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World War I: The Outbreak Of War
The origins of World War I lie in European rivalries, that stretched back more than forty years into the mid 19th century.
In 1871, the modern nation of Germany was born, and its rapid rise to military and industrial power, combined with its commercial and imperial ambitions in Europe, the Middle East and Africa alarmed its neighbours. The German defeat of France in 1871 had made the two countries bitter enemies. Germany therefore, constructed defensive alliances with first Austria-Hungary and then Italy, while France looked to Russia and Britain. A naval race between Britain and Germany added to the growing military tension.
Fearing war on two fronts against France and Russia, in 1905, the German Chief of the General Staff, General von Schlieffen drew up a plan for Germany to deliver a knock out blow against France, before turning to face the huge, but slow to mobilise Russian army.
Reliving A Pivotal Day
"The lamps are going out all over Europe. We shall not see them lit again in our lifetime."
Sir Edward Grey, British Foreign Secretary, 3rd August 1914.
On the 28th June 1914, Archduke Franz Ferdinand, heir to the Austro-Hungarian throne and his wife Sofia were making an official visit to Sarajevo to inspect military manoeuvres. Austria-Hungary had occupied the Turkish province of Bosnia-Herzegovina since 1878 and fully annexed it in 1908. Neighbouring Serbia resented this, as the province was mainly populated by Serbs, so relations between the two states were tense.
As the royal couple drove to an official reception at the town hall, a bomb was thrown into their car. It bounced off their rear canopy and exploded under the car behind, injuring two royal aides and 18 others. After the reception, the archduke changed his route out of the town but on the way, his driver took a wrong turning and halted. By chance, a group of conspirators involved in the earlier incident but not detained by the police were loitering there. One of them, Gavrilo Princip, a 19 year old student, leapt on to the car's running board and shot the royal couple at point blank range, hitting the archduke in the neck and his wife in the abdomen. They both died within a few minutes.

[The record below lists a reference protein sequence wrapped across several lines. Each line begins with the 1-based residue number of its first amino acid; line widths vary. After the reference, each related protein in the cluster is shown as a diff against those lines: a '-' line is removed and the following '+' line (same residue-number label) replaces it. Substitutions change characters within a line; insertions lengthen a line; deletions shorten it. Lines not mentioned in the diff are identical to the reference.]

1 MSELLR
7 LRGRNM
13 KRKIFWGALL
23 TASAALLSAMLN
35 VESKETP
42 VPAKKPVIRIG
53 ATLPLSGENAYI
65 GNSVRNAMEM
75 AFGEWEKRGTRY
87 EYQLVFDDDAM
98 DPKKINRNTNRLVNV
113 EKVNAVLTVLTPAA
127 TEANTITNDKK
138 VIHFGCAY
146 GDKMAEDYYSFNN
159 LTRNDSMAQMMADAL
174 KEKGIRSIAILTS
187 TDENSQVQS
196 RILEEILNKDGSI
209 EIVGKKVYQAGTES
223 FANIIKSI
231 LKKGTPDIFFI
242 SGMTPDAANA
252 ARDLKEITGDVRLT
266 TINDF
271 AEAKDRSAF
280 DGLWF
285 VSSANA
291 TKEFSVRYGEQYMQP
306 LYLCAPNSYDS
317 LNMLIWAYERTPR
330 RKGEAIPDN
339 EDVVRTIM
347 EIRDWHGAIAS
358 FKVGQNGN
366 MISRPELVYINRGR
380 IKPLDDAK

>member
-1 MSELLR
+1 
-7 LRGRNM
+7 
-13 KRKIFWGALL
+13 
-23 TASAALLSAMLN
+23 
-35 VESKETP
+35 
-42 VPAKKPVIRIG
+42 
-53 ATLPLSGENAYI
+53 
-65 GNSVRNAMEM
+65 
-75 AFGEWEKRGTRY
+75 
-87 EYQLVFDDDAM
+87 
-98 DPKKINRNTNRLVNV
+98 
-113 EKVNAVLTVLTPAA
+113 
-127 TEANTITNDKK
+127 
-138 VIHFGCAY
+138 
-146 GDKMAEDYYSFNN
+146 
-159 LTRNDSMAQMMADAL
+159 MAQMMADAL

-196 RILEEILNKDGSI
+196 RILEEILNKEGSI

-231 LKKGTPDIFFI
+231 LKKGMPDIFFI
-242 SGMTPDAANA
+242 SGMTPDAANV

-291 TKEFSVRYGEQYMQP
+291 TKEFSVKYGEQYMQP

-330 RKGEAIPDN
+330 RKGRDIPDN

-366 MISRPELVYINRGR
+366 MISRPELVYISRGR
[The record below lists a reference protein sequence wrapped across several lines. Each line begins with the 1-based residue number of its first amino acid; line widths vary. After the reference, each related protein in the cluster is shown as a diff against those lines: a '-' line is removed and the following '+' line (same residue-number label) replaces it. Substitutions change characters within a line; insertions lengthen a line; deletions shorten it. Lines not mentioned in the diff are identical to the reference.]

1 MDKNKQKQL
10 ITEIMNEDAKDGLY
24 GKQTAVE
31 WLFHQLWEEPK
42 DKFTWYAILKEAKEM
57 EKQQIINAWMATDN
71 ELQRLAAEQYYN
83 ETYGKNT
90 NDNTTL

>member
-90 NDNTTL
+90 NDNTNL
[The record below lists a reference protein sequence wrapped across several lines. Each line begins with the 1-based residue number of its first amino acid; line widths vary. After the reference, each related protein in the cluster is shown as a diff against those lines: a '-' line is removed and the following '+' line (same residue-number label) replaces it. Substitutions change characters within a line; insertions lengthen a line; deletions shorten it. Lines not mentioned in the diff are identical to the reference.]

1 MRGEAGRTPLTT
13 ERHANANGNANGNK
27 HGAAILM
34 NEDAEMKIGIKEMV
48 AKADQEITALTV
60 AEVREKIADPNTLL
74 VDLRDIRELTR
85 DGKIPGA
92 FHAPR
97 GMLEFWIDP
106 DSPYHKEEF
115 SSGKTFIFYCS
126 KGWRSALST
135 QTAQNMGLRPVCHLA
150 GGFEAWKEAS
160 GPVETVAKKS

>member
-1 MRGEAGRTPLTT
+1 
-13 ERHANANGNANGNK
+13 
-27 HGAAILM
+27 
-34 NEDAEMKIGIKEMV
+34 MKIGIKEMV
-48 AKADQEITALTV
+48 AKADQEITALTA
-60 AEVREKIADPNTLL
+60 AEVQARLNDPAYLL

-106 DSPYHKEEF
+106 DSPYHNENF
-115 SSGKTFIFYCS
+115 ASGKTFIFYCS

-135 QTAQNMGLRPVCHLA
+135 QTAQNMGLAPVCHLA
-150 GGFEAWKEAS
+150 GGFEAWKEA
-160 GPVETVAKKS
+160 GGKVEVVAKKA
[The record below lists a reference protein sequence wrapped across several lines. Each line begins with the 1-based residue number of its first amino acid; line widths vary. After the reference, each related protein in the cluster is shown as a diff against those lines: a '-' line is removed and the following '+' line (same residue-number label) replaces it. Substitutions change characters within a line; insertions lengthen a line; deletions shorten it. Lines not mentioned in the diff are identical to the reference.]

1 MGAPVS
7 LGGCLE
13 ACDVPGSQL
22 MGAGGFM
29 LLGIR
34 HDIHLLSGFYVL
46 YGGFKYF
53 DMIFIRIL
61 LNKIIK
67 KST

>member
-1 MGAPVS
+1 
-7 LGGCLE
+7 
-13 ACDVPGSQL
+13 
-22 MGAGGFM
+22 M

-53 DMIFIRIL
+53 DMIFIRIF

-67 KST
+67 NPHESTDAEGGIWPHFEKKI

It was clear that Princip had not acted alone. He and his five fellow assassins were members of the Black Hand, a secret nationalist society led by Colonel Dragutin Dimitrijevic, head of Serbia's military intelligence. Austria-Hungary then accused the Serbian government of complicity in the assassination. It also asked its ally, Germany, for support against Serbia. When this was confirmed, Austria-Hungary issued an ultimatum on the 23rd July that would have effectively ended Serbian independence. Serbia's reply was received in the Austrian capital just two minutes short of the 48 hour deadline. It had agreed to almost all of Austria's demands, but also appealed to Russia for help and offered to refer the dispute to the International Court. The reply was rejected. The next day, the 26th July, Austria-Hungary mobilised its forces declaring war on Serbia on the 28th July. The countdown to World War had begun.
Mobilising For War
Scarlet And Blue
Germany's Attack On Belgium
The Early Stages
Within just one week, Austria-Hungary's attack on Serbia transformed into a general European conflict. All of the continental powers were caught up in an arms' race with elaborate hopes to expand their armies whenever war threatened. Hundreds of thousands of reservists (men who had previously been given military training) were called up from civilian life. This process of mobilisation took time and was complicated; but no nation wanted to be left behind when its enemies sent their troops into the field.
On the 30th July Russia announced plans to mobilise its army in support of Serbia. Interpreting this mobilisation as a threat, the German military leadership set in motion their long established Schlieffen Plan for winning a war against Russia and France. The Germans anticipated that Russia would be the slowest nation to mobilise its massive armies. Face with war on two fronts, Germany planned to overpower France in a lightning offensive mounted through neutral Belgium, while fighting a holding action in the east. It would then its forces to Russia.
Committed to this plan, German leaders brushed aside last minute peace moves that might have interfered with their military deployment. The country declared war on Russia on the 1st August and on France on the 3rd August. The next day Germany invaded Belgium. Despite having a secret agreement to aid France in a war with Germany. Britain's Liberal government would have had difficulty leading the country into the war had it not been for the German invasion of Belgium. It was as a treaty guarantor of Belgian neutrality that Britain declared war on Germany on the 4th August.
Flag waving crowds greeted the declarations of war in all of the combatant cities. Although many people did not share this enthusiasm, few opposed the war at its outset. Political divisions were set aside for the moment- in Germany for example, the Russian threat drove most opposition Social Democrats to support the war effort. On the whole, the rapid mobilisation of mass armies was achieved with great efficiency. Civilian reservists everywhere reported for duty when called up. In Britain 750,000 men volunteered for military service within two months of the outbreak of war.